Crouch, who turned 53 in December, has become almost hokey about mentioning his humble beginnings, especially his adoration for his departed mother. Born in post-World War II Los Angeles to Emma Bea Crouch, a hard-working domestic with the heart and mind of "an aristocrat," Crouch was an adolescent before he met his ne'er-do-well father, James Crouch. Thanks to Emma Bea, Crouch was a precocious if not particularly consistent student. He read the classics unprompted through junior and senior high schools, graduated, then frittered around at a couple of junior colleges before finding his way to California's Claremont Colleges. In another legendary tale of Crouch cojones, he talked his way onto the faculty of Pomona College as a tenured English professor without so much as an undergraduate degree to call his own. It was the height of the student activist movement, and Crouch played the role of radical black militant like a pro. Only after moving to New York during the 1970s, where he began indulging his love of jazz, did his current intellectual outlook begin to take shape. He broke into literary criticism at publications like the Village Voice and the New Republic, and took up with artists like Marsalis, Murray and the legendary novelist Ralph Ellison. He married sculptor Gloria Nixon in the mid-1990s, a move that seems to have facilitated (or at least coincided with) the mellowing of his bullying instincts.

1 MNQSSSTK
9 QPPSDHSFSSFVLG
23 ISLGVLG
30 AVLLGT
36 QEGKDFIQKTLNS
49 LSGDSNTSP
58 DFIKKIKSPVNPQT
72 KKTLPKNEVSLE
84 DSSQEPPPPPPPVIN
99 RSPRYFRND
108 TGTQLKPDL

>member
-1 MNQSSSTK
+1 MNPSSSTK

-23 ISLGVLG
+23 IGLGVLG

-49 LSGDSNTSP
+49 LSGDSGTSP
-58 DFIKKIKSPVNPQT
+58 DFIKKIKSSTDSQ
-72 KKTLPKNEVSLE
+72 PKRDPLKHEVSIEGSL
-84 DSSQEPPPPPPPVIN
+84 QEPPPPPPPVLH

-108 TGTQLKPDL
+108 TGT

All the same, the pugilistic incidents are what make the best copy, and Crouch is not likely to engage in any obvious make-overs anytime soon. What he is likely to do at the dawn of the 21st century is to finally come across with a biography of Charlie Parker, a project currently in its 16th year and counting. (Crouch's critics, among their other jibes, have long doubted that he can pull off the epic work.)
Beyond the literary backbiting and black intellectual ego scrapes, there's a craggy integrity to Crouch's career. You might wish he made nice more often, but it's hard to argue with his achievements. He's helped take the national dialogue on race and culture to a new level, paying tribute to his intellectual forebears and waving in the new with a combination of grit, talent and fearlessness. Not bad for a loudmouthed cultural opportunist.